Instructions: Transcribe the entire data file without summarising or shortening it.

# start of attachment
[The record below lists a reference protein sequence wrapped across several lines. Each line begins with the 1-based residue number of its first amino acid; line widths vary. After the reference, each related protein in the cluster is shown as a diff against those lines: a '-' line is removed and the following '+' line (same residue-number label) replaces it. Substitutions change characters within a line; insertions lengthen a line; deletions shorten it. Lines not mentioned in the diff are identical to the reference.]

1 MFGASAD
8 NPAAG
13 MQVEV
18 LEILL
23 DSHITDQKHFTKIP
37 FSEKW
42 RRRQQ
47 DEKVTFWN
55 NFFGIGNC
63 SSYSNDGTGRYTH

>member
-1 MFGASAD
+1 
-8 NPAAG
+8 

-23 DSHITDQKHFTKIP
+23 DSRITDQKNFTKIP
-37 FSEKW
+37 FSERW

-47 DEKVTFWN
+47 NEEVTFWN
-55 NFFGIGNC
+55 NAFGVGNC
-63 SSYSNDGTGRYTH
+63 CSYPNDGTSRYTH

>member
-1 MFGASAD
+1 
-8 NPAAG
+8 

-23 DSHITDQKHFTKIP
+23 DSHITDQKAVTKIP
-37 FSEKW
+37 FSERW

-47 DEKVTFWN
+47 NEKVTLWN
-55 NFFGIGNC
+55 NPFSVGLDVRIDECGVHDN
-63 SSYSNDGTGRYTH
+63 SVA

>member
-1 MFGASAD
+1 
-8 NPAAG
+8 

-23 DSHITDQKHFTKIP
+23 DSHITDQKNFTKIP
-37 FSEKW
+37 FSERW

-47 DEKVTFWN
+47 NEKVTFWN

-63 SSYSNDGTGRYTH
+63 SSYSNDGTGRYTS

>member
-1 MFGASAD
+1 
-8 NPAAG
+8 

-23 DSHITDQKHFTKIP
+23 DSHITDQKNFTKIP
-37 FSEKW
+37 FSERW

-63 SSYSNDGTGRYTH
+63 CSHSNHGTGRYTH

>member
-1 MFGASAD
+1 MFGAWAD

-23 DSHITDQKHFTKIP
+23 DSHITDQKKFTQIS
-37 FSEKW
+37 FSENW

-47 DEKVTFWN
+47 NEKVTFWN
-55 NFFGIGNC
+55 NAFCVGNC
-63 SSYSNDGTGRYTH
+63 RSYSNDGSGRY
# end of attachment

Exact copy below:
[The record below lists a reference protein sequence wrapped across several lines. Each line begins with the 1-based residue number of its first amino acid; line widths vary. After the reference, each related protein in the cluster is shown as a diff against those lines: a '-' line is removed and the following '+' line (same residue-number label) replaces it. Substitutions change characters within a line; insertions lengthen a line; deletions shorten it. Lines not mentioned in the diff are identical to the reference.]

1 MFGASAD
8 NPAAG
13 MQVEV
18 LEILL
23 DSHITDQKHFTKIP
37 FSEKW
42 RRRQQ
47 DEKVTFWN
55 NFFGIGNC
63 SSYSNDGTGRYTH

>member
-1 MFGASAD
+1 
-8 NPAAG
+8 

-23 DSHITDQKHFTKIP
+23 DSRITDQKNFTKIP
-37 FSEKW
+37 FSERW

-47 DEKVTFWN
+47 NEEVTFWN
-55 NFFGIGNC
+55 NAFGVGNC
-63 SSYSNDGTGRYTH
+63 CSYPNDGTSRYTH

>member
-1 MFGASAD
+1 
-8 NPAAG
+8 

-23 DSHITDQKHFTKIP
+23 DSHITDQKAVTKIP
-37 FSEKW
+37 FSERW

-47 DEKVTFWN
+47 NEKVTLWN
-55 NFFGIGNC
+55 NPFSVGLDVRIDECGVHDN
-63 SSYSNDGTGRYTH
+63 SVA

>member
-1 MFGASAD
+1 
-8 NPAAG
+8 

-23 DSHITDQKHFTKIP
+23 DSHITDQKNFTKIP
-37 FSEKW
+37 FSERW

-47 DEKVTFWN
+47 NEKVTFWN

-63 SSYSNDGTGRYTH
+63 SSYSNDGTGRYTS

>member
-1 MFGASAD
+1 
-8 NPAAG
+8 

-23 DSHITDQKHFTKIP
+23 DSHITDQKNFTKIP
-37 FSEKW
+37 FSERW

-63 SSYSNDGTGRYTH
+63 CSHSNHGTGRYTH

>member
-1 MFGASAD
+1 MFGAWAD

-23 DSHITDQKHFTKIP
+23 DSHITDQKKFTQIS
-37 FSEKW
+37 FSENW

-47 DEKVTFWN
+47 NEKVTFWN
-55 NFFGIGNC
+55 NAFCVGNC
-63 SSYSNDGTGRYTH
+63 RSYSNDGSGRY